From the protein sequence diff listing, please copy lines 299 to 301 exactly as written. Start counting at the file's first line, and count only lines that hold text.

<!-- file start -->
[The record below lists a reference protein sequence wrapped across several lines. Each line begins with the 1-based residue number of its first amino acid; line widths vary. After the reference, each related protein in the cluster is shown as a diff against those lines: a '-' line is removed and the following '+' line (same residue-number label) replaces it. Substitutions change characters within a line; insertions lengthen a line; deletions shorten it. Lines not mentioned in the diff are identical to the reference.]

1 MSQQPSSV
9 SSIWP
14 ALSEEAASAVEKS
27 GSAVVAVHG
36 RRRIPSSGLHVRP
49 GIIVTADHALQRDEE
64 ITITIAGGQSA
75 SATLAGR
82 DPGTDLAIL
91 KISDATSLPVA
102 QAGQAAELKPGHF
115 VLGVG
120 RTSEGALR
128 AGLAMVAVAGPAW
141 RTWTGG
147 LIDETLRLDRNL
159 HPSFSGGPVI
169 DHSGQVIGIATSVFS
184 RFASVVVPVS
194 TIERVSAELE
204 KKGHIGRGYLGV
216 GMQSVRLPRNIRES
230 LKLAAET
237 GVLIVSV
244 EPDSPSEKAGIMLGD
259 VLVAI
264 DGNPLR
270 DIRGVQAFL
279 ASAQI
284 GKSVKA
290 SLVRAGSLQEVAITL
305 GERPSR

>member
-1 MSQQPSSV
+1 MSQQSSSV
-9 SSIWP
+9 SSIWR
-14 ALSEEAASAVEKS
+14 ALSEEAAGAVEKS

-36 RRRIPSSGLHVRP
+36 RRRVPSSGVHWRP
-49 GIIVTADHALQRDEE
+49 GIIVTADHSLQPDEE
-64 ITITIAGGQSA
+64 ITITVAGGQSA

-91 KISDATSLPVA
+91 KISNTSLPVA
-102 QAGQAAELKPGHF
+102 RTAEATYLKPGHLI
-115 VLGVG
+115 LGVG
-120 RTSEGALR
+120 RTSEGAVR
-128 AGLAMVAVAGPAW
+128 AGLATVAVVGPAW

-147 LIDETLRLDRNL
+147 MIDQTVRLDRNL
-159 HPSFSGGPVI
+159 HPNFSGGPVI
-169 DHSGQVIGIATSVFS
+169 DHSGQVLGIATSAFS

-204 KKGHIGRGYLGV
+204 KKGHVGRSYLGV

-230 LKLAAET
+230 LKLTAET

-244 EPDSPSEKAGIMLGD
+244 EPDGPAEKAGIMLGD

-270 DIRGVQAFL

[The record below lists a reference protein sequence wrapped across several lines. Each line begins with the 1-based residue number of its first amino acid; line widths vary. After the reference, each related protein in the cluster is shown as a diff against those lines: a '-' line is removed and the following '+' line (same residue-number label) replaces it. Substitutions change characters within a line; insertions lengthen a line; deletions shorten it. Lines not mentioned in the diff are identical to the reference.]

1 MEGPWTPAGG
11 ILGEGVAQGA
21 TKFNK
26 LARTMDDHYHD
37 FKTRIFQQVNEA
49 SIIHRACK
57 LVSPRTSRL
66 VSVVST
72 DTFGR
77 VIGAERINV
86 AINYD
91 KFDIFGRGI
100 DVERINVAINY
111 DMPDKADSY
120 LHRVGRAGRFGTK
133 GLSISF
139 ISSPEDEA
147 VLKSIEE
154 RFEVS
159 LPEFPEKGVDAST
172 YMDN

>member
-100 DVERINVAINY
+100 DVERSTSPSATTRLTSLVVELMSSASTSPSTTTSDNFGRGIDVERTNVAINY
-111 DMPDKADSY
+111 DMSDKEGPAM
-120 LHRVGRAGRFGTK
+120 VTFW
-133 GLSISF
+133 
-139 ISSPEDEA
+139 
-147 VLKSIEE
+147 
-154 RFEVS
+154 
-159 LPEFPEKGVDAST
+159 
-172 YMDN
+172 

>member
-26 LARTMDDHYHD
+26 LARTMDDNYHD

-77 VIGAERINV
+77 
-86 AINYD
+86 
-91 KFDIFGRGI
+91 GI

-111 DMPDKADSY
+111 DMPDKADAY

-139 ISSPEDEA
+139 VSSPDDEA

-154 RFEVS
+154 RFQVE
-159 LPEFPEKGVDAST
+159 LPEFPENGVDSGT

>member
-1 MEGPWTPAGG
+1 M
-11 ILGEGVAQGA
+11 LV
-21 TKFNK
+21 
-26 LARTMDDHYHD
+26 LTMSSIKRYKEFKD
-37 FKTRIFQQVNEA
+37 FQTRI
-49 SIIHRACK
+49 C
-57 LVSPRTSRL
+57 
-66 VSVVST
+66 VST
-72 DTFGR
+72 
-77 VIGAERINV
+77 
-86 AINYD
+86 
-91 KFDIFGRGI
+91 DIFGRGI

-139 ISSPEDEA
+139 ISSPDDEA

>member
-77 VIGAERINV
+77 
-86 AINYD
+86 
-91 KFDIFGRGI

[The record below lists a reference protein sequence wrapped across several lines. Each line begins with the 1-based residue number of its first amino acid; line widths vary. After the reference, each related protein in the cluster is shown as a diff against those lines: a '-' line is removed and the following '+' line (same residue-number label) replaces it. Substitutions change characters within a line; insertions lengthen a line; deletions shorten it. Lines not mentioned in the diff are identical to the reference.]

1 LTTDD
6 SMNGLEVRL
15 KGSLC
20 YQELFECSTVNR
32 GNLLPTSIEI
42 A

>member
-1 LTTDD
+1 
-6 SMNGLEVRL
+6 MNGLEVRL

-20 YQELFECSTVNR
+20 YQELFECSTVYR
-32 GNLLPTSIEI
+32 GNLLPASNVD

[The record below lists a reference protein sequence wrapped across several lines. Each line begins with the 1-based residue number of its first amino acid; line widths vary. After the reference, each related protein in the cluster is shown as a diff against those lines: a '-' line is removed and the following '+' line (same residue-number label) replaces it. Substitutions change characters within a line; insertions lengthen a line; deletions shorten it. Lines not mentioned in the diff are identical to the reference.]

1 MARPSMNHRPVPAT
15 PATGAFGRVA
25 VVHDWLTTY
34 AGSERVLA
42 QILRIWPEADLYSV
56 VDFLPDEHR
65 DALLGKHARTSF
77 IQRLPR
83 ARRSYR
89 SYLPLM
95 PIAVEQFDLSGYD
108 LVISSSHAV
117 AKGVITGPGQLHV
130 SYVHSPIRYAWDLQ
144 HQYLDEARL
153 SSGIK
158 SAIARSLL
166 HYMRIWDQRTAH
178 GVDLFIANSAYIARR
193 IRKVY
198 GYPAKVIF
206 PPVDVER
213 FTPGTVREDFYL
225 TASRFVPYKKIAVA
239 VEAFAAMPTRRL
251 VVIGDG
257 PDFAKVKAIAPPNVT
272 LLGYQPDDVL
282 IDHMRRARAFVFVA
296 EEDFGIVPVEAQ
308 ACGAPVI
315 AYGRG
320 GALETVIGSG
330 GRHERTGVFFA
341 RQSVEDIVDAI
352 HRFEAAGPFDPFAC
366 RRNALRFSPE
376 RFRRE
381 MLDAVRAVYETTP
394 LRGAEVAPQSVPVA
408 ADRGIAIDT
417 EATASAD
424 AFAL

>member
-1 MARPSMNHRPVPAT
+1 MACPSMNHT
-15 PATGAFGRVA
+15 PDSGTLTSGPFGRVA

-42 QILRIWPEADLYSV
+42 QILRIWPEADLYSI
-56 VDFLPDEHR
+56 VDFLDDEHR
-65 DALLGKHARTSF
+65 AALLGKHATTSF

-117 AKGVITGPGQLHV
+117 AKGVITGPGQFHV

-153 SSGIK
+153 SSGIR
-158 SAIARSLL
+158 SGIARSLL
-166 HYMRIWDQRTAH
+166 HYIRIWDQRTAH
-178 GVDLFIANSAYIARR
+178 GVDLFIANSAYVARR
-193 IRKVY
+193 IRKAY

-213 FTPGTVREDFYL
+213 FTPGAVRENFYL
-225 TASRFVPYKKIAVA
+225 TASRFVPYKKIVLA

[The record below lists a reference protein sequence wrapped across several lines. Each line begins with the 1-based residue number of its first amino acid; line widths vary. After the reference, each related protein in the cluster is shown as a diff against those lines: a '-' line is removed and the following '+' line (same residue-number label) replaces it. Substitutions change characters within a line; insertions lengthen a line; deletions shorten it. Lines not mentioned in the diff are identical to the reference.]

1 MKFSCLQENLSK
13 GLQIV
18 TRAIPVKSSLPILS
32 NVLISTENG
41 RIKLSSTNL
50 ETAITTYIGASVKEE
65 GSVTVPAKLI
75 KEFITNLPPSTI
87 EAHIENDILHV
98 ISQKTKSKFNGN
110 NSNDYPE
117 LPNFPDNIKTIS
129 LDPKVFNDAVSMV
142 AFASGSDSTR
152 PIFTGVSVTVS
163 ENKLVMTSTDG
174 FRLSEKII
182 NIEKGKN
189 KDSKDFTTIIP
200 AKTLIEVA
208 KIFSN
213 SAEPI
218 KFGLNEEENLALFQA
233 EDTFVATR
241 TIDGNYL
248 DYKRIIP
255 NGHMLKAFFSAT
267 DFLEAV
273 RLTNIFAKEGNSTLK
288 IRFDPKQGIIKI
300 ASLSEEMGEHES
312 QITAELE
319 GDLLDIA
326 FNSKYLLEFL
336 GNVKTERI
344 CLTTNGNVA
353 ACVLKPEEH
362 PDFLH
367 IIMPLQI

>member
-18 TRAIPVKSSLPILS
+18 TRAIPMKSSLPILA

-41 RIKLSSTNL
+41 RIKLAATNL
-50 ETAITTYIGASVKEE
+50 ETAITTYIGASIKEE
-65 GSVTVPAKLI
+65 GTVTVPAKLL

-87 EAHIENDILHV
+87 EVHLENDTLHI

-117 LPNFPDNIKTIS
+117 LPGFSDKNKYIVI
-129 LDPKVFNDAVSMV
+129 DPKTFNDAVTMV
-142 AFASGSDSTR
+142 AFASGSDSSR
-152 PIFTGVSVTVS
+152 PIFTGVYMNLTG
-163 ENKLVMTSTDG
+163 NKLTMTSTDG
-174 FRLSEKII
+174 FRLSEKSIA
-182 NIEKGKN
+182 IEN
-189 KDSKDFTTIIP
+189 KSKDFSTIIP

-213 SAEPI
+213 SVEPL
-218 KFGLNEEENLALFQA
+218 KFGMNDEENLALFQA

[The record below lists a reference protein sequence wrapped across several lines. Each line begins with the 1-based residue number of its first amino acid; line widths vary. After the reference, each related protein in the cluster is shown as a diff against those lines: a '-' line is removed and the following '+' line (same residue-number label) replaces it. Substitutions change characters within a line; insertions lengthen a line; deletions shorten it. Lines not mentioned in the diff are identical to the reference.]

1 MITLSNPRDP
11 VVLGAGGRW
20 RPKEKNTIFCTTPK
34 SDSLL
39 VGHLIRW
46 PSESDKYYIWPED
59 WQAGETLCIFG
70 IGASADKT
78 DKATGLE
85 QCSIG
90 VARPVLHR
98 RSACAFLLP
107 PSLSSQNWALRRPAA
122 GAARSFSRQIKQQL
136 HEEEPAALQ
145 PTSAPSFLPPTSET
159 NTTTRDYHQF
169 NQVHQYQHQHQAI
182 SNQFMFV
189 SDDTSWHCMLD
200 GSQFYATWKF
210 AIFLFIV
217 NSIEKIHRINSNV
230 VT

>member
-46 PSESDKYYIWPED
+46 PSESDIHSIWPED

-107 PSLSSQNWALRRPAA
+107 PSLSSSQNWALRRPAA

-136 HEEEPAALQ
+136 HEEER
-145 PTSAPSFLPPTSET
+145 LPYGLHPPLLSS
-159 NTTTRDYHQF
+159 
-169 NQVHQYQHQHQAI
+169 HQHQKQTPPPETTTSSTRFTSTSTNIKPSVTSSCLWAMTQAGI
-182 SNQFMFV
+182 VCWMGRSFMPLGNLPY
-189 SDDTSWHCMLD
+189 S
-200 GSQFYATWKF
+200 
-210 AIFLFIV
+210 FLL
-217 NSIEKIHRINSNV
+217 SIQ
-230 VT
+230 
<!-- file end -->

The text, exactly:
-117 LPNFPDNIKTIS
+117 LPGFSDKNKYIVI
-129 LDPKVFNDAVSMV